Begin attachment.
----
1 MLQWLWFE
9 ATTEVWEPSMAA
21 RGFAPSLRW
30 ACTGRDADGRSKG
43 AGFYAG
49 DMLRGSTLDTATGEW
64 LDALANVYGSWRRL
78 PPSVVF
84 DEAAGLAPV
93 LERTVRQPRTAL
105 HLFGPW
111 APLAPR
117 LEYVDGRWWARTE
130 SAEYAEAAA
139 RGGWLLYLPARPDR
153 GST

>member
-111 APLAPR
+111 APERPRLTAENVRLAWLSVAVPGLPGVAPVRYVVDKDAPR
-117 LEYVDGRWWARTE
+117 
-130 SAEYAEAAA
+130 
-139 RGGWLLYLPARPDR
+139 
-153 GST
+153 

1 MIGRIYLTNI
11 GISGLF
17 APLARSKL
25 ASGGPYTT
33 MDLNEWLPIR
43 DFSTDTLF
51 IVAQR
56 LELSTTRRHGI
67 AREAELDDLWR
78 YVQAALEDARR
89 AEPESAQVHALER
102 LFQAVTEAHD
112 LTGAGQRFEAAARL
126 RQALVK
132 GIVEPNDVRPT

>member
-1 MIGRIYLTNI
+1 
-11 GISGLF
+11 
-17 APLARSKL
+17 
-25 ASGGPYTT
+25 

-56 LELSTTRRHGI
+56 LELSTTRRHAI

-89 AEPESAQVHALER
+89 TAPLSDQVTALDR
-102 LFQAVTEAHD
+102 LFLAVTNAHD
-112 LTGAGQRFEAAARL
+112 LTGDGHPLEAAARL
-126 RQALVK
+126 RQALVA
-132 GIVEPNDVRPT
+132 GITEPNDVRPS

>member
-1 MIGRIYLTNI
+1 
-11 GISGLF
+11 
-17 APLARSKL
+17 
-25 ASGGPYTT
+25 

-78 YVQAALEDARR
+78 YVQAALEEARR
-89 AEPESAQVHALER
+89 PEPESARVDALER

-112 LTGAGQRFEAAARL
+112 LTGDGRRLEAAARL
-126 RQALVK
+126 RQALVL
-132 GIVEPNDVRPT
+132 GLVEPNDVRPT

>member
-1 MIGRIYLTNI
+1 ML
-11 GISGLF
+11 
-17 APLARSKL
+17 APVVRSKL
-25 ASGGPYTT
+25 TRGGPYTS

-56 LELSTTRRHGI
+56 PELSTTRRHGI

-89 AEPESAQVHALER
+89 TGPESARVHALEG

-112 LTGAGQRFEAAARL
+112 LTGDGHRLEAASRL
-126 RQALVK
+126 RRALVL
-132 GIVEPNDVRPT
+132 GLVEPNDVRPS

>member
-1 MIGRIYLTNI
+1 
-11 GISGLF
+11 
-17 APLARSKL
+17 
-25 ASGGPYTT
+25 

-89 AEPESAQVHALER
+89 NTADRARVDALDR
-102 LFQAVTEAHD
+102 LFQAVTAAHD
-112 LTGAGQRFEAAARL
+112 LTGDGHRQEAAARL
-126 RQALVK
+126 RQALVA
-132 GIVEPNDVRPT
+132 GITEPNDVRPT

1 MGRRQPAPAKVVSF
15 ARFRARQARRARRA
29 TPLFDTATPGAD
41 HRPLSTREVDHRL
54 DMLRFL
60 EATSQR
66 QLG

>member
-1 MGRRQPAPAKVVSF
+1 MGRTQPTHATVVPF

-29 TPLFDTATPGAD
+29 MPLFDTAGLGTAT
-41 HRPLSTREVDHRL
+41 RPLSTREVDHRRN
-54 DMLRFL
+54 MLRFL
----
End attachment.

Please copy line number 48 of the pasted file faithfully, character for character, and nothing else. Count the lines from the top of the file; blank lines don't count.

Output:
-17 APLARSKL